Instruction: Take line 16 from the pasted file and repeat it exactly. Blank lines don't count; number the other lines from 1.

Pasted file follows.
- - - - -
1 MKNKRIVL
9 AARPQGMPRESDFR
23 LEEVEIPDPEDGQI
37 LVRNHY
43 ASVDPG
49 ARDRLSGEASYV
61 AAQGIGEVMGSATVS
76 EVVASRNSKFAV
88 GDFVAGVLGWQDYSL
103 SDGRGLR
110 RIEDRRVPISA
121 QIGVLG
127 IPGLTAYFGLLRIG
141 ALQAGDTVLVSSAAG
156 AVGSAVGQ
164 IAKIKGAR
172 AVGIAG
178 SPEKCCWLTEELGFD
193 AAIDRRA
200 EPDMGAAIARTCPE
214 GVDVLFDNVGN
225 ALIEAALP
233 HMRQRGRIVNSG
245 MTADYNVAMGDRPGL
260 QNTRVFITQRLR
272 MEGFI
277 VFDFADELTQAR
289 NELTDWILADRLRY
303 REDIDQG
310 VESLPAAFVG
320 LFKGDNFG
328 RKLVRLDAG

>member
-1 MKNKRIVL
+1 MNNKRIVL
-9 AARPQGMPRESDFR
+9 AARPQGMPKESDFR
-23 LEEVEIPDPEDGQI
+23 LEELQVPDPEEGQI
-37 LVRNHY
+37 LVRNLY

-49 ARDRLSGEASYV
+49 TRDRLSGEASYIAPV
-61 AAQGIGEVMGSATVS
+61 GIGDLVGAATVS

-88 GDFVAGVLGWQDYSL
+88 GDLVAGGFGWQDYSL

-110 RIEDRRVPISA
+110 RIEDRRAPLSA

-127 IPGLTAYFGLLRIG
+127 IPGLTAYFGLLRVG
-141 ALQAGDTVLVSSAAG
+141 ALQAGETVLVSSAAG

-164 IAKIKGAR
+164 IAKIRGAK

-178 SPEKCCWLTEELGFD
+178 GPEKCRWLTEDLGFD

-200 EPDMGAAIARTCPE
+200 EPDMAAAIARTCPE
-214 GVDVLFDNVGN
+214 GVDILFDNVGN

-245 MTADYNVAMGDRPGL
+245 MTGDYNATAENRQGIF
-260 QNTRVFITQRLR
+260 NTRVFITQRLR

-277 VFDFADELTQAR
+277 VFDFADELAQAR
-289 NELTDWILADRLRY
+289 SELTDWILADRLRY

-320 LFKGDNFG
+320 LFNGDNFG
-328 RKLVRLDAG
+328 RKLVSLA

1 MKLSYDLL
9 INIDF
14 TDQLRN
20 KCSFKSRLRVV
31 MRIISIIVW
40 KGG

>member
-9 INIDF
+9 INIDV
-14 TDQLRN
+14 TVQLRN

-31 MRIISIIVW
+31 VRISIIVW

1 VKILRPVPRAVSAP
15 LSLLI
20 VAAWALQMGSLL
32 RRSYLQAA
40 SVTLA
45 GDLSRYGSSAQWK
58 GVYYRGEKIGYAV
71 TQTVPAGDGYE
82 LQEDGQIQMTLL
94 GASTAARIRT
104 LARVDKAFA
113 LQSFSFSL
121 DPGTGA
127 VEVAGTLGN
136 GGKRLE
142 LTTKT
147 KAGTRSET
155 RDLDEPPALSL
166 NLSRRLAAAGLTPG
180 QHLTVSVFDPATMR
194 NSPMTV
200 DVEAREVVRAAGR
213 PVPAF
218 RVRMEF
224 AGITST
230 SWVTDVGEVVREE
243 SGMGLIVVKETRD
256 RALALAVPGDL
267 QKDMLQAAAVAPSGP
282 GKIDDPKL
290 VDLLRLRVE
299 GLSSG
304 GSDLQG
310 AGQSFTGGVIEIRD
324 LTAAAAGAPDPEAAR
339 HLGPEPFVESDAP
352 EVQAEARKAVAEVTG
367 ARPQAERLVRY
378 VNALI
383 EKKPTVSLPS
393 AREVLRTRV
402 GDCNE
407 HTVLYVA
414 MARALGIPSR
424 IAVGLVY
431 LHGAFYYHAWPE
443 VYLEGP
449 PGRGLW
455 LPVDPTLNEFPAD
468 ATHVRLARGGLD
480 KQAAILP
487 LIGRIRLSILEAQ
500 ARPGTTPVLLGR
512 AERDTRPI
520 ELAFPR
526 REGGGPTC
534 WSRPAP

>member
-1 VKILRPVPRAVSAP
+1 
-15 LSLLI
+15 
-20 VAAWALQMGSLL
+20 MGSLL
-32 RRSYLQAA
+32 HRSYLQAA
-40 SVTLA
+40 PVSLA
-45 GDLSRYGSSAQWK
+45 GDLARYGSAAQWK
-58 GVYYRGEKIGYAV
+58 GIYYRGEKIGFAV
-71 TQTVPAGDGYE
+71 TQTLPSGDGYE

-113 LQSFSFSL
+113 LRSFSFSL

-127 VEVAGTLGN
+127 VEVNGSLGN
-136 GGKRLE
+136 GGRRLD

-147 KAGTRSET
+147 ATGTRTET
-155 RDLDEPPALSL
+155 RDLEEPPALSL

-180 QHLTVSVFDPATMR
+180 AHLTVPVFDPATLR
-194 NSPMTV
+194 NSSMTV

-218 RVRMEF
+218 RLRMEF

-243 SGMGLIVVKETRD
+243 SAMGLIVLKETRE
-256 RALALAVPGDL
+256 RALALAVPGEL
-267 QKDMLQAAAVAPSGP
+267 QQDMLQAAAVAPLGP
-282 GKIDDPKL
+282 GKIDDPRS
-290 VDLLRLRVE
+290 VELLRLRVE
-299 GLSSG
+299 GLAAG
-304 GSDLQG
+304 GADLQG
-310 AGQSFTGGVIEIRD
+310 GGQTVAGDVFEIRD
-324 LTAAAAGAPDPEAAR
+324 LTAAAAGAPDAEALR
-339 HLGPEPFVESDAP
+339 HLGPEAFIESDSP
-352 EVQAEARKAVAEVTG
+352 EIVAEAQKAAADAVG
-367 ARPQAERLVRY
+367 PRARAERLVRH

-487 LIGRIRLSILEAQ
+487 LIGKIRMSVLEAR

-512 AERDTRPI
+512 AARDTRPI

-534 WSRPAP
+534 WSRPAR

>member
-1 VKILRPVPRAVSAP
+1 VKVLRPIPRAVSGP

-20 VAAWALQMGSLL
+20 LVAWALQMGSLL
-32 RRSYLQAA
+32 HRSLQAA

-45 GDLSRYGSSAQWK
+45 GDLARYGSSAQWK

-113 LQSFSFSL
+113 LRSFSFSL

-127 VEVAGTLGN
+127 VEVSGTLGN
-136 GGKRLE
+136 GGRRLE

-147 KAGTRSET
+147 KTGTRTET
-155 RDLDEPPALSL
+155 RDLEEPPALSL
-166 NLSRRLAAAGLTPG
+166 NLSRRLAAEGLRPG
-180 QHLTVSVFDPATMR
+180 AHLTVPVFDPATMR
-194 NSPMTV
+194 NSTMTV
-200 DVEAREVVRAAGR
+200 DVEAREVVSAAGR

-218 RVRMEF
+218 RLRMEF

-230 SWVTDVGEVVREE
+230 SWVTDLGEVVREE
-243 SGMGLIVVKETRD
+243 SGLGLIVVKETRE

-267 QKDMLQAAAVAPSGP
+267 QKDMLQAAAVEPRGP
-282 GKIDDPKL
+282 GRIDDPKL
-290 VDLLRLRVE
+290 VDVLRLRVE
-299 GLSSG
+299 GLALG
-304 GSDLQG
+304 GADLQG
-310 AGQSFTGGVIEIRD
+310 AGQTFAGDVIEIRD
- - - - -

164 IAKIKGAR